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endless or split-link chains?

Discussion in 'Technical and Troubleshooting Torque' started by bernieL0max, May 7, 2006.

  1. Hi,

    My RF900 needs a new chain; now I've got people trying to convince me that the best [easiest] thing to do is install a split-link chain... however the owner & workshop manuals tell me never to do this.

    The alternative is to remove the swingarm and other bits and pieces to replace it with the proper endless chain; This is more work than i can find time to do myself, so this option requires me to pay a professional.

    It seems as though many people are using split-link chains every day without failure so who do i trust?

    Recomendations or advice anyone?


  2. I've just replaced my chain and sprockets last week, My brother did all the labour in about an hour and a half, so ask your bike shop how much they will charge you. My chain was $120 for an endlesss type.My back sprocket cost $40 and the front one was $20(all up $180 in parts)
    they Tell me chains vary in price anywhere from $70 to a couple of hundred, I chose mid range, and am happy with it.
  3. Oh, that reminds me... my back procket looks perfect - i could pass for brand-new; so is there any sane reason for me to do chain & sprockets as a set?

    I havent seen the front sprocket yet; if it looks worn I will replace it.

  4. Matt

    From what I understand from watching my husband replace chains on our bikes (various makes RK, DID and Regina) chains all have two ends when they come out of the packet. What makes them "endless" or not is the choice of link you use to secure the two ends with. Most chains come with a choice of two; a clip link and a rivet link.

    Do NOT use a clip link on a bike over 250cc in fact I wouldn't use one at all. We use the rivet link and therefore the chain looks "endless". Your bike certainly puts out too much horsepower for a clip link. You don't want to see the damage a broken chain can do your bike and possibly to you if it causes the bike to drop.

    We do have access to both a chain breaker and a chain riveting tool - that does make our lives a lot easier, although an angle grinder will do the chain breaking job quite nicely.

    Changing a chain and adjusting it doesn't take very long if you now what you are doing and a mechanic will do it in no time at all. The major cost will be the chain itself and/or a sprocket. It is possible that you may want to change the front (you said the rear looks fine), fronts don't last as long. If you are not confident to do this yourself - DON'T but insist that the riveted link be fitted. Any chain you choose will almost certainly be too long and will also require links to be removed - once again if you are NOT confident or don't have someone to show you - see a mechanic.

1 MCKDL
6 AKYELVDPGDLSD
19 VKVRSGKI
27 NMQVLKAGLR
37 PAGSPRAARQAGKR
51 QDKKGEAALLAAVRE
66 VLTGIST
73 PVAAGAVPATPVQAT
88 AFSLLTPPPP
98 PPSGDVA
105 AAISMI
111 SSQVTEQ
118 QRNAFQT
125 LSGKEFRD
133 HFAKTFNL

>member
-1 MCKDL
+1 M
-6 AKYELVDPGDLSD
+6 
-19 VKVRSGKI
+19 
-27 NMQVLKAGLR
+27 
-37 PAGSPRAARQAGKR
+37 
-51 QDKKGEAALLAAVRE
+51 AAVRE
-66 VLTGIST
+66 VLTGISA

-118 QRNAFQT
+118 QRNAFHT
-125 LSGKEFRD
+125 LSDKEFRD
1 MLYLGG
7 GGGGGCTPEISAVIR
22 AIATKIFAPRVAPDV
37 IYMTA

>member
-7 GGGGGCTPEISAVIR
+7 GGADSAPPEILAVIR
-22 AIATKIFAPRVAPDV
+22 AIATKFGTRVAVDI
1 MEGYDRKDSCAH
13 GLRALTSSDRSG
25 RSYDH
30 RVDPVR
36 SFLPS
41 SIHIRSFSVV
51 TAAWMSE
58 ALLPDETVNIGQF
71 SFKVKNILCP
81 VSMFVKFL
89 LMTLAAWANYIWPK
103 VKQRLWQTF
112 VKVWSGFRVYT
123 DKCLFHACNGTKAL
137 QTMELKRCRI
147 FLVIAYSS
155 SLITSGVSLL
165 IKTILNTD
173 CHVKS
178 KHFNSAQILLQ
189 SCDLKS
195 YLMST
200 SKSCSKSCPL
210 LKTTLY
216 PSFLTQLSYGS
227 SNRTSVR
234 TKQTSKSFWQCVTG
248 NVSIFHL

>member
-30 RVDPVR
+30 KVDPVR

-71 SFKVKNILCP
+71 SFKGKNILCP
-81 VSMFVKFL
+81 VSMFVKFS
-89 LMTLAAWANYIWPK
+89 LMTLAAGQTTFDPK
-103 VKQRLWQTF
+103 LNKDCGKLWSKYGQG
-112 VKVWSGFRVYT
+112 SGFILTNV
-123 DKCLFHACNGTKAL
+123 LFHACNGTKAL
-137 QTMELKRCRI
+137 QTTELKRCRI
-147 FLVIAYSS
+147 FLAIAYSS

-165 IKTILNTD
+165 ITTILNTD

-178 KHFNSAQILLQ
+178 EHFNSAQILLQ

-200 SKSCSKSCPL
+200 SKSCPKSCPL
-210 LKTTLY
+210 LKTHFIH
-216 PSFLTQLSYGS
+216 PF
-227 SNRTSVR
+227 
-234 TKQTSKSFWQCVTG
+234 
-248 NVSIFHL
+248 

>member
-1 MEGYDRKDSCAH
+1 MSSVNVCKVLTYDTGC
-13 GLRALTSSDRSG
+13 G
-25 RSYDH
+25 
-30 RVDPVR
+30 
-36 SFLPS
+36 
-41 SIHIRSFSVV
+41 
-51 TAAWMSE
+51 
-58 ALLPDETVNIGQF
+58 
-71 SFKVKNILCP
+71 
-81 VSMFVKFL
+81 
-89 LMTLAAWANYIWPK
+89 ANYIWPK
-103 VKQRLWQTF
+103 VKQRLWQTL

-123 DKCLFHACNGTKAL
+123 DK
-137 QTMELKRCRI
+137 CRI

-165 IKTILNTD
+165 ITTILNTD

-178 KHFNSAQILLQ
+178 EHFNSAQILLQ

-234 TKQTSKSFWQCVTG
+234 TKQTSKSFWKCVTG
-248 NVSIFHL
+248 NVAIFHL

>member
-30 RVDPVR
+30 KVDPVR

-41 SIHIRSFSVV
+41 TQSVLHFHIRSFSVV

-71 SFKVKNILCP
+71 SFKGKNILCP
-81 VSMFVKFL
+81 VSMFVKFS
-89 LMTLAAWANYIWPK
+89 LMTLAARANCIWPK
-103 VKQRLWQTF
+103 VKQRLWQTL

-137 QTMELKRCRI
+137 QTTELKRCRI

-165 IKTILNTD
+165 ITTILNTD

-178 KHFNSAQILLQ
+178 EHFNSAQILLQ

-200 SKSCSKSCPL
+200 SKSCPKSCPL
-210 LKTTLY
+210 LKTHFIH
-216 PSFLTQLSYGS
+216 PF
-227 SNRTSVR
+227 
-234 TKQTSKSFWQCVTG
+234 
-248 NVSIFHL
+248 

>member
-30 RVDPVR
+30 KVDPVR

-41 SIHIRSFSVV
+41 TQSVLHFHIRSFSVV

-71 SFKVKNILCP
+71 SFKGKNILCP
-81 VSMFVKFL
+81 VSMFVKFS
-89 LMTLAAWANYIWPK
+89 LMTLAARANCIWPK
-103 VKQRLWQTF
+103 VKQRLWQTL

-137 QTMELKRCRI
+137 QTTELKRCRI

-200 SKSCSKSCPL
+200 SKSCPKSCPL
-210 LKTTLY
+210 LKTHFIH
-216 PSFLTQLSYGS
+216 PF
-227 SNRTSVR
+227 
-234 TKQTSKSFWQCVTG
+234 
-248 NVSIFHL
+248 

5. The way i understand it is that if the sprockets are even slightly worn then they will accelerate the wear of the chain to compensate for the initial lack of wear. Make sense?

    Considering how much more expensive the chain is than the sprockets... personally i'd just spend the extra bit and do both front and rear, aswell as the chain.
  6. No reason to replace it.......
    I was just giving you an example of how long it takes to do :roll:
    So you can ask you bike shop how long / how much they will charge to do your chain...then you will know if they are being honest or charging you extra :idea:
  7. OEM chains are usually endless. They come already joined up which means you have to take lots of bits off to install them.

    Most people use aftermarket ones which you link up. They are just as good as endless ones and a lot easier to install.

    Use a rivet type though. Ive had a clip come off, the plate wasnt goint to fall off in a hurry but still pretty bad.

    You should be able to find someone to help you do it and lend you the riveter, its a fairly basic job and one worthwhile learning.

    Replace sprockets with chain. The old chain wears into the sprocket, the new chain wont fit it properly and will wear faster. Frount sprockets for 250s are about $15, so you just do it.
  8. I use a clip type chain on my track bike and I dont see a problem with it, so long as you aren't slack with maintenance.

    There is no drive pressure exerted on the clip, it uses a link plate to transfer the drive forces through, the clip just retains the link plate, and it's not easy to get on or off either.

    Saying that though, my track bike only runs 30-40km at a time, and I go over the bike after each session and check a few things, including chain.
    If you're after peace of mind, there's no harm in getting a rivet chain, you'll just have to destroy it when you remove it (grind rivet head off and punch out a pin)
  9. Its virtually impossible for the clip to come off while riding forwards (unless you put it on backwards) so mine must have got caught on something while reversing. No idea what though, mabey my leg pushed the chainguard into the chain which then pushed if off as it moved past?

    Whatever caused it to come off I wont be using one again when the rivet alternative is clearly more secure.
  10. Endless.
    A local with an RF900, who in his wisdom, installed a split link chain, which came apart. I think the story goes that it broke the crankcase.
  11. ok, my bike takes a 532 pitch 110 link chain... every bloody place I've called wont give me a straight answer; most want to sell me a 520 conversion; one tried to sell me a 530 chain - telling me it would fit!

    can anyone suggest somewhere that might have the correct chain in stock? or at least know what I'm talking about to order the right thing...

  12. Haven't dealt with them personally but have heard decent things about www.chaingang.com.au. Let us know what you think if you do go with them...
  13. chaingang are highly recommended